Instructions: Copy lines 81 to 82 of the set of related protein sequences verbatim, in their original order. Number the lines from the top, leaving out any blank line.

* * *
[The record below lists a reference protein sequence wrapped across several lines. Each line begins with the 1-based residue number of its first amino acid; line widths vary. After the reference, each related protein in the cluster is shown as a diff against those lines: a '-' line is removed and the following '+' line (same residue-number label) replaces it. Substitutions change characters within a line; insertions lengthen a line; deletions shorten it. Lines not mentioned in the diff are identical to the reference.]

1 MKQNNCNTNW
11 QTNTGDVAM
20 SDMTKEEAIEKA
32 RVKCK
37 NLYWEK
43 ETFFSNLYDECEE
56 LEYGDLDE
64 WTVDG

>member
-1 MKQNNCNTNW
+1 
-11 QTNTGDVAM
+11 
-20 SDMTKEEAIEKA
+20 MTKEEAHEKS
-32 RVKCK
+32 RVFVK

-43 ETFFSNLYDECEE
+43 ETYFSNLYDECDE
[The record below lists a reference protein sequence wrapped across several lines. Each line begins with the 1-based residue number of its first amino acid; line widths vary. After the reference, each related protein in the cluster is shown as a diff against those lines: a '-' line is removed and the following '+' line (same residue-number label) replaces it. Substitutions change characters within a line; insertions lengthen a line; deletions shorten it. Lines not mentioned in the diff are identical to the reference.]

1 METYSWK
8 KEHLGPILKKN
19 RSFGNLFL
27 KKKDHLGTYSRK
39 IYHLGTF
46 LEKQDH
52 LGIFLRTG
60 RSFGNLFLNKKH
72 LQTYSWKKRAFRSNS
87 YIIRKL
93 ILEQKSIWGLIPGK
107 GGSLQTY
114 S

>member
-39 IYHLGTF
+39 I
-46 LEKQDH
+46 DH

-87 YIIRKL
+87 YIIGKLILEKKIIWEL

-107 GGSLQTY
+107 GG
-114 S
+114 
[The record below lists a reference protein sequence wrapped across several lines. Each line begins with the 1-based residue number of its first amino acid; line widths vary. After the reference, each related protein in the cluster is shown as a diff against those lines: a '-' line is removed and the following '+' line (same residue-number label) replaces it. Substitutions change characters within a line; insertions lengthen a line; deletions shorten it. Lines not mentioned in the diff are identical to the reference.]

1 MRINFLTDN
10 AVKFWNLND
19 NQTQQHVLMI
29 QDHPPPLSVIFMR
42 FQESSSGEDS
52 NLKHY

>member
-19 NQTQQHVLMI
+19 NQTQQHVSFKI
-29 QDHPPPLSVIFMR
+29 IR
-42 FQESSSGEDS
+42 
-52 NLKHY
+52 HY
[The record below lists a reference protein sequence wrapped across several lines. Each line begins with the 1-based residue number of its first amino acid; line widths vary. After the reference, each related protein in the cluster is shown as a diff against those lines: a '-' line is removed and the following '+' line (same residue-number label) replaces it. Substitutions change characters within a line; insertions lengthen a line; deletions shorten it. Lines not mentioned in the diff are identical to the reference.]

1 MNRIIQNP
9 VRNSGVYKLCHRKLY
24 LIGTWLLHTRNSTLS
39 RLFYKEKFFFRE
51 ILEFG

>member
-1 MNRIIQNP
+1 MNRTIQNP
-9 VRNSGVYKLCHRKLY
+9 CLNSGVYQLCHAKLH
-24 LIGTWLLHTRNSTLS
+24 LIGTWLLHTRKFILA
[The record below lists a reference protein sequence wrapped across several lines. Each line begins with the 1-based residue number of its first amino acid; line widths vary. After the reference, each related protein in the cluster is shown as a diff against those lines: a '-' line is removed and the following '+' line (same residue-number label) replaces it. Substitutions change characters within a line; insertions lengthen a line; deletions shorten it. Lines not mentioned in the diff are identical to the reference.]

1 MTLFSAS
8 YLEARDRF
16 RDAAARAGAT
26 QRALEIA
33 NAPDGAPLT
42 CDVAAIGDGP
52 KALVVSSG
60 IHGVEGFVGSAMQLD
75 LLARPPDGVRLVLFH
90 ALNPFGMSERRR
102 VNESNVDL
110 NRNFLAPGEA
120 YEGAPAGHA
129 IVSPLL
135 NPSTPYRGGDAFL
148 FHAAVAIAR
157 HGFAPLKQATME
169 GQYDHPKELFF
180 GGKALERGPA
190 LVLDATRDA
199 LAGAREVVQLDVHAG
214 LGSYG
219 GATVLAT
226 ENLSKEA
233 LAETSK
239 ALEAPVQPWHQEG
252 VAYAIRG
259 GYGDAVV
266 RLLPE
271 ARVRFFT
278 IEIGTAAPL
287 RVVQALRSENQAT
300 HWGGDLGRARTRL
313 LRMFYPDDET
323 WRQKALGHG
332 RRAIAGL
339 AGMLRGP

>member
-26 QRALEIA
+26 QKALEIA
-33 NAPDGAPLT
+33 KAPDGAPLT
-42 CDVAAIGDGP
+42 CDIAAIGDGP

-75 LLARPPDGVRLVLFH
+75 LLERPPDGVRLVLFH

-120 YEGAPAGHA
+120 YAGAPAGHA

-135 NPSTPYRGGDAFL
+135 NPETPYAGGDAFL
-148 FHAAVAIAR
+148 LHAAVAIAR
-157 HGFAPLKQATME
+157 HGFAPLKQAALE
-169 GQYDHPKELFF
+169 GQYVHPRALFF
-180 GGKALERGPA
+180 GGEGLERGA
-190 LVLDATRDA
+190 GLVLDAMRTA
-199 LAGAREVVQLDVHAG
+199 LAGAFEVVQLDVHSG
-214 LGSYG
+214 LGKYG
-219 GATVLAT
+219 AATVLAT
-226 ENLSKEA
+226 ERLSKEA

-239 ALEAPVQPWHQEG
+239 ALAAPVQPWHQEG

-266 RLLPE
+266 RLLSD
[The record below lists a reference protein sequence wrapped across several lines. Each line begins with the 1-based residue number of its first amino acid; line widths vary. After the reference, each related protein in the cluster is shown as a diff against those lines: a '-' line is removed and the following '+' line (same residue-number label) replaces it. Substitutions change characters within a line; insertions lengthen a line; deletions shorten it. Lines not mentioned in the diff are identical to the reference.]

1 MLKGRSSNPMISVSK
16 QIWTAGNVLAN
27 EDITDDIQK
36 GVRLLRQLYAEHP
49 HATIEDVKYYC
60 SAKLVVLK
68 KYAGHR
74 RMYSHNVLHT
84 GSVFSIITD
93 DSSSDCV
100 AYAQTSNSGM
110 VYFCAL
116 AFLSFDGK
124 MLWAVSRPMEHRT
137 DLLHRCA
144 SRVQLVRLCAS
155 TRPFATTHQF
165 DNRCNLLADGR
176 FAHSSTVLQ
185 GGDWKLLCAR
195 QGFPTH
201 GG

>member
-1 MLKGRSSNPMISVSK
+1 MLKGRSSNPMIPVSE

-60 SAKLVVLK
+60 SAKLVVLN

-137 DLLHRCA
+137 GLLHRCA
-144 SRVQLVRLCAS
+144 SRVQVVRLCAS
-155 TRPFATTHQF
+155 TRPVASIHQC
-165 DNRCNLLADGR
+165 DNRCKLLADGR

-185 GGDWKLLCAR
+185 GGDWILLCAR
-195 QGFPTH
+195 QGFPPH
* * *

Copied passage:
42 CDVAAIGDGP
52 KALVVSSG